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See #17058 (comment).
We'd like to have a set of vet tests that can be cause for failing 'go test' and then run go vet, possibly in parallel with the test binary, during 'go test'.
Obviously this is not much description. We wanted to write it down to remind ourselves for Go 1.9. If there are significant issues to discuss, we can move it into a formal proposal.
Rob and I have talked about doing something like this since summer 2014 or maybe earlier. The key insight is that running 'go vet' is considered a best practice, but why is that something people should need to learn and think to do explicitly? If it's such a good practice, it should be integrated into something that happens already. Put another way, we arrange (via editor hooks) to run gofmt automatically on our code. Why doesn't something run 'go vet' automatically too? Running tests is a good time for it: it happens after the code is modified, vet needs most of the same inputs as linking a test binary (all the precompiled objects for dependencies), and for the problems it can diagnose, vet's report should be clearer and more direct than any test failure.
It is an explicit goal to keep 'go test' running as fast as it does now, by overlapping vet with the ordinary test sequence. The goal is that users don't notice vet as part of the 'go test' process at all, until vet speaks up and says something important. Brad points out that instead of overlapping with the test binary execution it might be possible to overlap with the linking of the test binary. That usually takes longer anyway, and then vet failure can keep the test binary from running at all, if we decide that's desirable.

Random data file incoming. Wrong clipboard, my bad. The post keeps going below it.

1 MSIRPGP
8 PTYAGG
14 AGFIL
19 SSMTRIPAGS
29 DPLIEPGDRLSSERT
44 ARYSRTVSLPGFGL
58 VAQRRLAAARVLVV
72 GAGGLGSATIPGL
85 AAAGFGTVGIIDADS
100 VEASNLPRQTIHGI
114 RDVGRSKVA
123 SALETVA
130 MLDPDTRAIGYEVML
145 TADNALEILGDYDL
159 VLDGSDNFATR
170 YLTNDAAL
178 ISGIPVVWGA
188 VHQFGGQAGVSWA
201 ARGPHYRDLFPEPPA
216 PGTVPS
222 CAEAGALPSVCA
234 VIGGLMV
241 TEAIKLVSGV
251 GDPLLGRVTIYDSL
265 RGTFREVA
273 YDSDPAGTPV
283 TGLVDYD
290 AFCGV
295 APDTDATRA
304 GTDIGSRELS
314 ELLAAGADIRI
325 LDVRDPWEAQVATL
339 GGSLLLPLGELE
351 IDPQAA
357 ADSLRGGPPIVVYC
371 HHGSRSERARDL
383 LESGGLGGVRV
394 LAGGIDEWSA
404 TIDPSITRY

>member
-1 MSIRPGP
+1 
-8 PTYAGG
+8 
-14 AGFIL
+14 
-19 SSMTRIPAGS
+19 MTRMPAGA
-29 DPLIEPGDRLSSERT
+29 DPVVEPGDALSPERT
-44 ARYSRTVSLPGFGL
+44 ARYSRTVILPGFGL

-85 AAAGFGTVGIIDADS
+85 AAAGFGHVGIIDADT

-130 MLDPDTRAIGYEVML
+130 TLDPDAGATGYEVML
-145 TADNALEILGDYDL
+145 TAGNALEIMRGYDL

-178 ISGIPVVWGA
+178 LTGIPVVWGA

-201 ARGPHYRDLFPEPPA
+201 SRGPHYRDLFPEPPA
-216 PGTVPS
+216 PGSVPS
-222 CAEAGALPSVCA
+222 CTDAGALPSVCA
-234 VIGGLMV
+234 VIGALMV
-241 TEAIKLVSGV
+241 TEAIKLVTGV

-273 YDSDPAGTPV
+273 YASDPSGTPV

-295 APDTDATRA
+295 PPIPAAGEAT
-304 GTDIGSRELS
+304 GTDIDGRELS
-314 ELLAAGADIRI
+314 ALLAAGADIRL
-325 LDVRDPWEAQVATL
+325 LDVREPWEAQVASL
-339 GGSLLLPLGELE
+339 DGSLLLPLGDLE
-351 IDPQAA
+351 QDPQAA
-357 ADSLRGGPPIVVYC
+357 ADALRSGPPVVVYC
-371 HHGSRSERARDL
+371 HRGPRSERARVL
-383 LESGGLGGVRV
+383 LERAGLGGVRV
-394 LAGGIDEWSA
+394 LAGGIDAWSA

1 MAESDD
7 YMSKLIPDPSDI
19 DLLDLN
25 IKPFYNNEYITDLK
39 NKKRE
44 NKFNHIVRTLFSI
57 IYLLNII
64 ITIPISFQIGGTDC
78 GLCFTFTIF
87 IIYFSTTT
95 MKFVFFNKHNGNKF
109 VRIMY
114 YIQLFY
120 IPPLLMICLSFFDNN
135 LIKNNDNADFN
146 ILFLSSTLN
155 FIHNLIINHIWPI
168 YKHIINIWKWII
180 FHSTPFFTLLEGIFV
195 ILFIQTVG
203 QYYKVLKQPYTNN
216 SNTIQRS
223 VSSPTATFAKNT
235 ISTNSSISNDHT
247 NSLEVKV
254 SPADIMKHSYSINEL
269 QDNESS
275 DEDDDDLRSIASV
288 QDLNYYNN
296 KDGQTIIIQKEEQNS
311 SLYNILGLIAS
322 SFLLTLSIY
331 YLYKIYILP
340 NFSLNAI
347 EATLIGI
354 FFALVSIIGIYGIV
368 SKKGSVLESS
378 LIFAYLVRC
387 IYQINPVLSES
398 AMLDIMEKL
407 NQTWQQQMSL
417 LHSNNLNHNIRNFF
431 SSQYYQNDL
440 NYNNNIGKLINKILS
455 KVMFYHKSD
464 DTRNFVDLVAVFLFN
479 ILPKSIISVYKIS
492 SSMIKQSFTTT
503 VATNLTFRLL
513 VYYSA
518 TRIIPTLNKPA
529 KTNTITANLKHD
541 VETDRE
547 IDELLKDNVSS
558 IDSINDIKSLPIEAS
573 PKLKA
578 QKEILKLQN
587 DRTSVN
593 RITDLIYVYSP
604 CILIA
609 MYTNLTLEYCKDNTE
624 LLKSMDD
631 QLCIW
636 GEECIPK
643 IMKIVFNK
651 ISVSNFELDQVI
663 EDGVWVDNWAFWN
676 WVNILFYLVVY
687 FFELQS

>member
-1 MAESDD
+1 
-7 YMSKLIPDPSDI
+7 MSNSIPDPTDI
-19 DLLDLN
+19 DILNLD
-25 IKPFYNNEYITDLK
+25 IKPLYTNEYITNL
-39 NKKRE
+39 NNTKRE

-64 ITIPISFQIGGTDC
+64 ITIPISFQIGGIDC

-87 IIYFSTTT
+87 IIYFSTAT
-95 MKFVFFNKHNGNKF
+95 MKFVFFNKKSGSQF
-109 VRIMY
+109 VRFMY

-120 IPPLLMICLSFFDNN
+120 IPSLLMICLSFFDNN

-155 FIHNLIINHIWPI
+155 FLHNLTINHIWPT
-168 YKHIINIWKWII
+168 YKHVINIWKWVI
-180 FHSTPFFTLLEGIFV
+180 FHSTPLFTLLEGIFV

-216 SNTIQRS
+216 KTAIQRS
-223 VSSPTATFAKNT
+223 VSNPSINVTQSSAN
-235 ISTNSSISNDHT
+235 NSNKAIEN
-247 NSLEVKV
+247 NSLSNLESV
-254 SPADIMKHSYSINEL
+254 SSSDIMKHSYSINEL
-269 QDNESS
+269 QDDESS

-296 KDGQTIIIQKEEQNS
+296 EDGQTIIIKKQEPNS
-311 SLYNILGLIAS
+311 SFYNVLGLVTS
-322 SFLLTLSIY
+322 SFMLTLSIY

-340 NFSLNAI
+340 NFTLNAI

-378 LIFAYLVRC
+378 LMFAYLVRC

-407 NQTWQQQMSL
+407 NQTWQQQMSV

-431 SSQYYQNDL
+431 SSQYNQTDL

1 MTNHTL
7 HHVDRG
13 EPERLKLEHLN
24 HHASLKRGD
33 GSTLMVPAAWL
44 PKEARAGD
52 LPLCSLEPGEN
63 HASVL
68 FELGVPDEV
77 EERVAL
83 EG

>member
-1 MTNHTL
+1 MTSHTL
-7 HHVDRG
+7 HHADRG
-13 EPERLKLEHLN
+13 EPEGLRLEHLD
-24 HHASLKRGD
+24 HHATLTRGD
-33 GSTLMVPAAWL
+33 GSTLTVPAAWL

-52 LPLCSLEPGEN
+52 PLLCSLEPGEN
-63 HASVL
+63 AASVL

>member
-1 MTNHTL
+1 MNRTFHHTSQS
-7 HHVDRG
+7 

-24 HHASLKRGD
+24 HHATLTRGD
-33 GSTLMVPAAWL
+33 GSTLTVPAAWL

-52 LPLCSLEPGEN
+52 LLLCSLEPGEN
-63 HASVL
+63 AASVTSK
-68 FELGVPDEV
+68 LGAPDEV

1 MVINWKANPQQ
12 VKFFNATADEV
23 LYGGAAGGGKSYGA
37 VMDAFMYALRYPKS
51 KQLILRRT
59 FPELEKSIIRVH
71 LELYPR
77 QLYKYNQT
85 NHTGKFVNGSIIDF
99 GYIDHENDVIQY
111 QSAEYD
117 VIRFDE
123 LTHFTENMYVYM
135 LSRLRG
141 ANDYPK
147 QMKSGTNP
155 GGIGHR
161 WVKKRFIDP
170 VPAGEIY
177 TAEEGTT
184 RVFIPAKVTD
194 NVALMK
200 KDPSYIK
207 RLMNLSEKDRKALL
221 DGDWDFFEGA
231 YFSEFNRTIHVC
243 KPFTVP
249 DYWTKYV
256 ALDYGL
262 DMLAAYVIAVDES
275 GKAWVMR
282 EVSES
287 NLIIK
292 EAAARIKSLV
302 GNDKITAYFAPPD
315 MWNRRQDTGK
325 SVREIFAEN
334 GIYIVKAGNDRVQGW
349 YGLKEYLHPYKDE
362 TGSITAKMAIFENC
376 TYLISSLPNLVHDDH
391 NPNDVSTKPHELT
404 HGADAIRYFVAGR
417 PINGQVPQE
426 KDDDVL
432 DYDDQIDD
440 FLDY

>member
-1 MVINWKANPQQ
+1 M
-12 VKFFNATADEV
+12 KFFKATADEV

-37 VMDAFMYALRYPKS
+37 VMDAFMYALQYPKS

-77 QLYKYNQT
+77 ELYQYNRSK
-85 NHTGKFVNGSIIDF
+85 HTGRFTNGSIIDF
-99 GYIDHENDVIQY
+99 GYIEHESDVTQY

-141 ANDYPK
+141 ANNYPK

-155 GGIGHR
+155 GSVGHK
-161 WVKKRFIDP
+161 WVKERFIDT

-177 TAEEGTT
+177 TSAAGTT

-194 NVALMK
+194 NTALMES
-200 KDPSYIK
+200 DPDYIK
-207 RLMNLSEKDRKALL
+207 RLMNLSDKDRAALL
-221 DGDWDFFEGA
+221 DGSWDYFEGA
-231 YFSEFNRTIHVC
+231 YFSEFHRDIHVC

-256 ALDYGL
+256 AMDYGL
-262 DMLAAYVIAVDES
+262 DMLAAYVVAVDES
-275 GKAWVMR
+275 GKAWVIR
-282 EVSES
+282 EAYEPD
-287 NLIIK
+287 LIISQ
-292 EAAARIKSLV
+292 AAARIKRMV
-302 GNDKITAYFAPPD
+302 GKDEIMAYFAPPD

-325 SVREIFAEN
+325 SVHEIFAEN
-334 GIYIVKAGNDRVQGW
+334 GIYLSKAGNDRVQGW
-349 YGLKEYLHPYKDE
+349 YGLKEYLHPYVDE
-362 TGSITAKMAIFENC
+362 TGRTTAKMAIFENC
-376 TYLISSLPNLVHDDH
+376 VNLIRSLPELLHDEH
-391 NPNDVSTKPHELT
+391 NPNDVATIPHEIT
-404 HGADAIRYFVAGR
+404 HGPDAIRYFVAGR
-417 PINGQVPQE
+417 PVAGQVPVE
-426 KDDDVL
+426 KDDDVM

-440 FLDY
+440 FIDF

Some bugs are filed as normal bugs, and then become proposals later.
Some bugs are filed as proposals, and we say they're very obviously fine, and they bypass the heavier proposal process.
In this case, I haven't heard any objections. This has come up a few times lately in various forums and people seem to think it's a good idea if it doesn't make go test slower and it's 100% reliable, and there will still be a command line flag to opt out (or opt-in to non-100% checks) anyway.
What is it about
I see the point about there being an opt out, but doesn't that just bring us back to the compiler warning discussion? That is, some package author will opt out, and then I can't run tests in my project because it fails on their package and I need to opt out as well, and so on ...
(I think the more honest approach here would be to actually introduce the checks as compiler warnings, as that is essentially what they are, and lobby for it being socially unacceptable to have warnings on your package...)
Regarding your socially unacceptable argument -
While I like the idea of making
The documentation says the vet is only a guideline. I've had team members run into false positives, such as assuming
Does the benefit of beginners automatically running vet outweigh the trouble of them figuring out how to opt out?